SSD vs. HDD: Factors for comparison 

If you would like to opt for a new system or upgrade the existing one, you must understand the right choice. Whether you must pick an SSD or HDD would depend on your usability and requirements. You can evaluate SSD vs. HDD after seeing different factors such as price, capacity, speed, data security, reliability, and noise before opting for one of the two. Each of the factors determine the overall performance capability and functionality. 

If your current system is unable to process the increasing demand of data storage, you can switch to a new SSD or HDD with higher capacity. You can sell the used SSD or HDD to us at BuySellRam. Here, we accept all types of storage and pay an excellent price in return. You can take advantage of a secured process and use the cash value towards the new upgrade. 

Let us look at the few parameters that can help us compare SSD and HDD


Capacity translates to the amount of data held in the storage. HDDs have much larger capacity than SSD. Generally, HDDs have a capacity ranging from 40GB up to 12TB. If you handle large amounts of data on your desktop, you can go for an HDD with capacity of up to 2TB. Commercial enterprises and server workstations may require a capacity between 8GB and 12TB for storing massive quantities of information.

Instead of opting for one large HDD, it is advisable to opt for several HDDs of lesser capacity. This can avoid any loss of data if there is any malfunction in that one single drive. SSDs may not able to match the massive capacity of HDDs. at the same cost. The newer version of SSDs do have a capacity that can reach terabytes of data. But at the same time, it can cost a premium value that may not be justified. It does come with the advantage of reliability as SSDs may not encounter any malfunctions as seen in HDD.

If capacity is the main determining factor, HDD can win by offering large capacity at an affordable price. HDDs are excellent for storing images, videos, applications, programs, and operating system.

SSD vs. HDD for Speed

When you compare SSD and HDD based on the speed of data transfer, you can understand that SSD is the clear winner. SSDs offer incredible faster speed that allows more productivity. It is possible due to the flash memory technology. As SSDs have many flash memory chips or integrated circuits, all the data can be read and accessed at the same time. On the other hand, HDDs depend on the spinning platter and arm. When the arm moves over the spinning disk, it can pick the necessary data. The mechanical movement between the disk and arm tends to reduce the processing capability of the HDD. 

The speed of HDD depends on the revolutions per minute made by the spinning platter. Most of the budget hard drives may deliver up to 5,400 RPM. For a faster speed, you can opt for newer options that can deliver up to 7,200 RPM. By increasing the RPM, you can take advantage of a higher speed. But this can increase the cost of HDD to a great extent. The speed of SSD and HDD is measured in terms of MB/s or megabytes per second. An HDD with SATA III connection and 5,400 RPM may have speed of up to 100MB/s, while at 7,200 RPM, it may deliver up to 150MB/s.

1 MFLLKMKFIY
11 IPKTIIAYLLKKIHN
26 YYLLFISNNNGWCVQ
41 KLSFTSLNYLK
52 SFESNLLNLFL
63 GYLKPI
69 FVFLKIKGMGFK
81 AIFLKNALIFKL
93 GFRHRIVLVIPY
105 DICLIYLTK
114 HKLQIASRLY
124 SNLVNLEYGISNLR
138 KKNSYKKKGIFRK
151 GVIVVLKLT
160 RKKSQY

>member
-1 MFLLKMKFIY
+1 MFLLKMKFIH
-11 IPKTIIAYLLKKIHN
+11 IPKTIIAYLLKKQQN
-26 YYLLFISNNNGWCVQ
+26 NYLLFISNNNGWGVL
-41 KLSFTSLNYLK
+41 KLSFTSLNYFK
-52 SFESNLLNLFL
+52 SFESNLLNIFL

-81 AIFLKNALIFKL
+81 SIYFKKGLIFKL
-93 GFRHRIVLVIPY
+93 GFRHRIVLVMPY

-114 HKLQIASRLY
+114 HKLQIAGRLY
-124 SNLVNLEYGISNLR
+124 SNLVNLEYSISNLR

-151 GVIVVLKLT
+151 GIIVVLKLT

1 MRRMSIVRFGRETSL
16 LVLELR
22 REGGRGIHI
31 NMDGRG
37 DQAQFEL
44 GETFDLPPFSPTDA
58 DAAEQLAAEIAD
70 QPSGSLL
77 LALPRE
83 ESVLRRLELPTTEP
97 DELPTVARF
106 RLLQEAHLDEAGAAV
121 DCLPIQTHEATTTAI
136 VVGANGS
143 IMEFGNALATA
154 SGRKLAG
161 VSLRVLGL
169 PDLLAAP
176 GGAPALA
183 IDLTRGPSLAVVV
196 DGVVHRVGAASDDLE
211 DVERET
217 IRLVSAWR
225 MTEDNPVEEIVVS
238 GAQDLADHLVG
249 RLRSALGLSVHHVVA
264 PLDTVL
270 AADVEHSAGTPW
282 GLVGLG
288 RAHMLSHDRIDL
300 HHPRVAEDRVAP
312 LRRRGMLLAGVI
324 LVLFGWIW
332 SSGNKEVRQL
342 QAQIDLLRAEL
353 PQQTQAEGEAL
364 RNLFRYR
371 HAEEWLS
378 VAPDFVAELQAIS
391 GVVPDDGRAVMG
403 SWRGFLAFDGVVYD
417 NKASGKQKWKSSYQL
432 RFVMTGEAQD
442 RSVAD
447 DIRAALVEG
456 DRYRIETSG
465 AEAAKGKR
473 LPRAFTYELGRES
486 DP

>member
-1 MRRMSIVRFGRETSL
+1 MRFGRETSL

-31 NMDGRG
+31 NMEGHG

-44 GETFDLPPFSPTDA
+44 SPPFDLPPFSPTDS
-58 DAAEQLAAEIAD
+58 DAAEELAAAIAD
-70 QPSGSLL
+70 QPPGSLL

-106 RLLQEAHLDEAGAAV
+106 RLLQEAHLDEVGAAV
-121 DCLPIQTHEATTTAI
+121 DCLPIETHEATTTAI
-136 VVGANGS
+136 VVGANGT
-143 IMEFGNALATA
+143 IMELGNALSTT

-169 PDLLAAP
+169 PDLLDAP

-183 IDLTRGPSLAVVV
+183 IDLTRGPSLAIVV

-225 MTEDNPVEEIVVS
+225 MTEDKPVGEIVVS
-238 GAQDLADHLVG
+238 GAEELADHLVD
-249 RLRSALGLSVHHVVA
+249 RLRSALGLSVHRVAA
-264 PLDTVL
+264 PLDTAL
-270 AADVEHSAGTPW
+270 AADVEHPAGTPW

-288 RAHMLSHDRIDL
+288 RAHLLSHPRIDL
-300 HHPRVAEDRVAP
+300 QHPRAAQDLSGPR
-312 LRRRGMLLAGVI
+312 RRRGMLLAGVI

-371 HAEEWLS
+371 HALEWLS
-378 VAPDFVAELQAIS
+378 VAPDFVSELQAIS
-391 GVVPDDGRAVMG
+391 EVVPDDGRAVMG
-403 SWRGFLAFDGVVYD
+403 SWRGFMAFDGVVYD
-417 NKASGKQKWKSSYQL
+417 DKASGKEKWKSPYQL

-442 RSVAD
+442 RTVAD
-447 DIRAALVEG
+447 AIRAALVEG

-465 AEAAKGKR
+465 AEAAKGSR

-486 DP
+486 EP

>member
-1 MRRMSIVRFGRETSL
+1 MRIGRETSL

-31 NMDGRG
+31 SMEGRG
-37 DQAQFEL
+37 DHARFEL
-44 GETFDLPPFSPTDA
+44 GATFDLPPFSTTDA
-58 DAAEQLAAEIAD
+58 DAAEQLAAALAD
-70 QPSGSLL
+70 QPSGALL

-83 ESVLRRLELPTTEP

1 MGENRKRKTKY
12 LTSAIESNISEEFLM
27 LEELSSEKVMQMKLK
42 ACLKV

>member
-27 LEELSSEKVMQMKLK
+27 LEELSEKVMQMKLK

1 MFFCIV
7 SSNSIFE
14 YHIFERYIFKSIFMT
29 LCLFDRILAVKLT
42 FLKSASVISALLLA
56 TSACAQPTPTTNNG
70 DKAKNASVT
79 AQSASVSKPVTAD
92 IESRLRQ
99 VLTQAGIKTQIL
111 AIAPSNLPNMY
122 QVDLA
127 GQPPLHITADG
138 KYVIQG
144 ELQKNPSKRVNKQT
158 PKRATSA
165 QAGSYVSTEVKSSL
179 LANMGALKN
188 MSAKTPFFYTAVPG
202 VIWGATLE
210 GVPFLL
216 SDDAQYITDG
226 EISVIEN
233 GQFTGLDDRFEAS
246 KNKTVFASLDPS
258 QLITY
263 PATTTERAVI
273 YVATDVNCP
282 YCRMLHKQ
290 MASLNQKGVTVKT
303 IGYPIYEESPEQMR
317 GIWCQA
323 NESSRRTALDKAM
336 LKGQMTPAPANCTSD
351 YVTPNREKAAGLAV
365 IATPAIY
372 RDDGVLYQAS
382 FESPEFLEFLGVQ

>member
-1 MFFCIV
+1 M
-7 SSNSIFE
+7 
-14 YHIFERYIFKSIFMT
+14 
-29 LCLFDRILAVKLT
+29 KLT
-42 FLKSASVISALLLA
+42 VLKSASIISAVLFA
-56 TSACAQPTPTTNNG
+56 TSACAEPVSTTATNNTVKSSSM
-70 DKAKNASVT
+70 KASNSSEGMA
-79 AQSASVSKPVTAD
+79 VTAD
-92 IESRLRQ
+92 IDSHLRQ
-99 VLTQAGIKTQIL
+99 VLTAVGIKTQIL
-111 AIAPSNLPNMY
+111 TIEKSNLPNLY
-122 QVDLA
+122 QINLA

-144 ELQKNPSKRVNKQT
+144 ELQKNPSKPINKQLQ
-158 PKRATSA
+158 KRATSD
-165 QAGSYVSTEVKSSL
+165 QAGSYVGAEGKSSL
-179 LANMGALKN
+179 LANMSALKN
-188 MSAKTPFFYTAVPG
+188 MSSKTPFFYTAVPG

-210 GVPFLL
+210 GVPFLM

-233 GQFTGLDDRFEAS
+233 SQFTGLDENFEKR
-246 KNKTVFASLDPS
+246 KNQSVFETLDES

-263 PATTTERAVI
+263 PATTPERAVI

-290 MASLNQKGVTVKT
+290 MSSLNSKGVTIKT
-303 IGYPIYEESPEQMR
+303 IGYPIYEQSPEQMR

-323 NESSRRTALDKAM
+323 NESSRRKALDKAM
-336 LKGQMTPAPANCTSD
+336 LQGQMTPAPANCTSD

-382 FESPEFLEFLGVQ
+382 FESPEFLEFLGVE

As SSDs do not have to depend on any revolutions or RPM, it can give up to 550MB/s speed with SATA III connection. Even though SATA is considered as slow connectivity option for SSD, it can still give more speed as compared to HDD. When you opt for SSD with PCIe slot or M.2 type, you can easily expect speeds of up to 1.2GB/s or up to 1.4GB/s. Undoubtedly, SSD offers clear advantage with much faster speeds.


This is another feature that shows a big difference between SSD and HDD. As SSDs consist of flash memory chips and can deliver much faster speed, it is expensive as compared to HDD. You may observe a major price difference among the different types of SSDs. The SATA III SSDs are cheaper as compared to the PCIe and M.2 SSDs. For more capacity at cheaper price, you can pick HDD over SSD. You can take advantage of terabytes of capacity at lower price. But if speed is a major concern, you may find it useful to go for an SSD. 

 Data security and reliability

  Data security is an extremely important factor especially when you are saving confidential data about your work or any other important projects. As HDDs contain moving parts, you may run into the risk of mechanical failure. Such issues may erase your data and make it impossible to access it. SSDs do not have any moving parts and may not run into issues with respect to functionality. For a safe and secured system of data storage, you can always opt for SSD. One option is to go for a smaller high speed SSD for sensitive data and save the other information into larger HDDs. In terms of long-term performance and durability, you can rely on SSD. 

SSD vs. HDD for Noise and power consumption

Though this is not a major factor that can affect the overall productivity, you can consider it while weighing your options. In terms of power consumption and energy efficiency, SSDs consume less power. This can be extremely useful for battery life. HDDs can produce a slight background noise due to the spinning and moving action. As SSDs do not contain any parts, these systems are absolutely noise-free. 

After careful consideration of all the major factors of SSD vs. hard drive, you can pick SSD or HDD.  While opting for a new SSD or HDD, you can sell the used SSDs or HDDs to us at BuySellRam. If speed is the main priority, you can easily choose the SDD. If you only need to save large files without any focus on speed, durability, and data security, you can go with HDD. Another option is to pick an HDD with large capacity for storing files and a small SSD for your operating system and applications. This way, you can run the OS and important applications at a faster speed.